Silver lining. The long scalability debate may have had at least one positive effect that can find agreement from both sides.
Bitcoin’s node numbers have doubled in the past three years, rising from around 5,000 to now more than 11,000 as the ecosystem continues to grow.
The vast majority of them are Bitcoin Core nodes, or as they call them, Satoshi nodes. With 2,800 having upgraded to segwit. But a considerable number, more than 1,500, have not upgraded. Suggesting bitcoin’s segwit protocol change was very controversial.
Of considerable current interest are the Bitcoin Cash nodes as that network is to undergo an upgrade to fix its mining difficulty adjustment starting sometime between 7PM-8PM London time. With the actual fork to occur when 6 blocks have been found after 7PM.
They are listed under bitcoin nodes because they share the same genesis block and same history up until August 1st.
The vast majority of them have upgraded to the latest version, BitcoinABC 0.16, while around 10% have not yet. As the upgrade is a flag-day fork, they will have to in the next few hours or they will be cut-off from the network.
Interestingly, there are nearly 200 nodes of version 0.16.1. Freetrader, a Bitcoin Cash developer, says:
“Version 0.16.1 has been built already but we are waiting for after the upgrade fork to announce in order not to confuse users. The changes are only minor so not important for this fork ([static] seed updates and some internal refactorings/cleanup).”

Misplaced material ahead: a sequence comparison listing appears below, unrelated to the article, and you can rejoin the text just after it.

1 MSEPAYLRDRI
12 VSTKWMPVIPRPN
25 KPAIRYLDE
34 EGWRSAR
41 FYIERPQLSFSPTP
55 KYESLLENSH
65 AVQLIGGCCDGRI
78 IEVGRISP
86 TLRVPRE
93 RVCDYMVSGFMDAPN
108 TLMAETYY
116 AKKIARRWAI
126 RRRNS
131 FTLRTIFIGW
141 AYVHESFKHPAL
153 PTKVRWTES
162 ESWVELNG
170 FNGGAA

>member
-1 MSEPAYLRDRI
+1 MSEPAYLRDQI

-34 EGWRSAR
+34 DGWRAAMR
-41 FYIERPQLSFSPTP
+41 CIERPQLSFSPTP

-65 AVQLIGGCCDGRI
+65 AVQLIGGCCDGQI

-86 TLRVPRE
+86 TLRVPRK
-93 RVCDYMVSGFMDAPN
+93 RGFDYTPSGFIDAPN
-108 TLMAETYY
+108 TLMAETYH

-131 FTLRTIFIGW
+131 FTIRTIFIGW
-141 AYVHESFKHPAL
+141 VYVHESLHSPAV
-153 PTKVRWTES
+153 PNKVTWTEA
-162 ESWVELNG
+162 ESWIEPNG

It’s a minor release, cleaning up some obsolete static seeds, which are fall-back IP addresses in case the node finds no other means of obtaining peers, as well as some other internal housekeeping.
While 0.16 is a fairly big release, adjusting mining difficulty by block so as to keep them within an average of 10 minutes. Something which may create some interesting dynamics between the bch and btc chain as the two share the same miners.
That’s because while bch will adjust every block, btc will adjust every 2,000 blocks or so. Bitcoin’s chain, therefore, might become more volatile at a protocol level, potentially exacerbating congestion or fee increases and falls.
However, we’ll have to wait and see how it actually works in practice with price movements a significant consideration for miners who are mostly profit motivated.
Looking at the node numbers, the Bitcoin Cash fork does not appear to be controversial as 90% or more seem to have upgraded. As such, it should go smoothly at a technical level, but whether that will actually be the case remains to be seen in a few hours.